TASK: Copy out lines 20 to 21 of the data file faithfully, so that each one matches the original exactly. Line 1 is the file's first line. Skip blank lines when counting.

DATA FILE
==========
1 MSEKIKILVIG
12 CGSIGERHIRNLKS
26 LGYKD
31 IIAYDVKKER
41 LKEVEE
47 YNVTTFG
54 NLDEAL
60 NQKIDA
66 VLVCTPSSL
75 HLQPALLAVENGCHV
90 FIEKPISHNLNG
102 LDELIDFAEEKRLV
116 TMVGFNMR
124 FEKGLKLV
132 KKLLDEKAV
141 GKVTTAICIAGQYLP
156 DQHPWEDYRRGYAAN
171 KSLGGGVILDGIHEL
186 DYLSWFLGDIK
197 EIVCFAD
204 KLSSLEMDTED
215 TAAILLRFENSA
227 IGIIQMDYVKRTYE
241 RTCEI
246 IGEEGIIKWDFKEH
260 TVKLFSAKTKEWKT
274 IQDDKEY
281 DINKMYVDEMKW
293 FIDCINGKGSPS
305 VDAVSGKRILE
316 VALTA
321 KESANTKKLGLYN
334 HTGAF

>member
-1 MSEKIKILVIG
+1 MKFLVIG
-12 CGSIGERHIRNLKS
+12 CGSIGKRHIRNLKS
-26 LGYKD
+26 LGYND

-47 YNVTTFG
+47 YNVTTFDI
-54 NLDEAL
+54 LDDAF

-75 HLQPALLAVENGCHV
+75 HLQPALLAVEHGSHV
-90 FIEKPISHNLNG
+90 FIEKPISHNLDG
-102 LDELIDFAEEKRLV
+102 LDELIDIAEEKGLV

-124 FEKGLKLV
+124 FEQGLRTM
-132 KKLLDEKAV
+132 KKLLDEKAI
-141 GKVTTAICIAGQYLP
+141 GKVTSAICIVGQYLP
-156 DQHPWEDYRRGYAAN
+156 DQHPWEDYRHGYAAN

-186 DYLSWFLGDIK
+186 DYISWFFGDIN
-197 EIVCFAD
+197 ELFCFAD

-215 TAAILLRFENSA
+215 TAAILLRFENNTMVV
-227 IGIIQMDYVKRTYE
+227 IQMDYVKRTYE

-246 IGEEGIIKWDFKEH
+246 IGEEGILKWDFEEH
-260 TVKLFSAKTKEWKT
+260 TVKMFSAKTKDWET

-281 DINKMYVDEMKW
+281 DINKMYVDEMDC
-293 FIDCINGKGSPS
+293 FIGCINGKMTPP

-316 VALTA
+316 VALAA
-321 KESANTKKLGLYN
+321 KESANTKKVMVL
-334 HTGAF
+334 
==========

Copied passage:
197 EIVCFAD
204 KLSSLEMDTED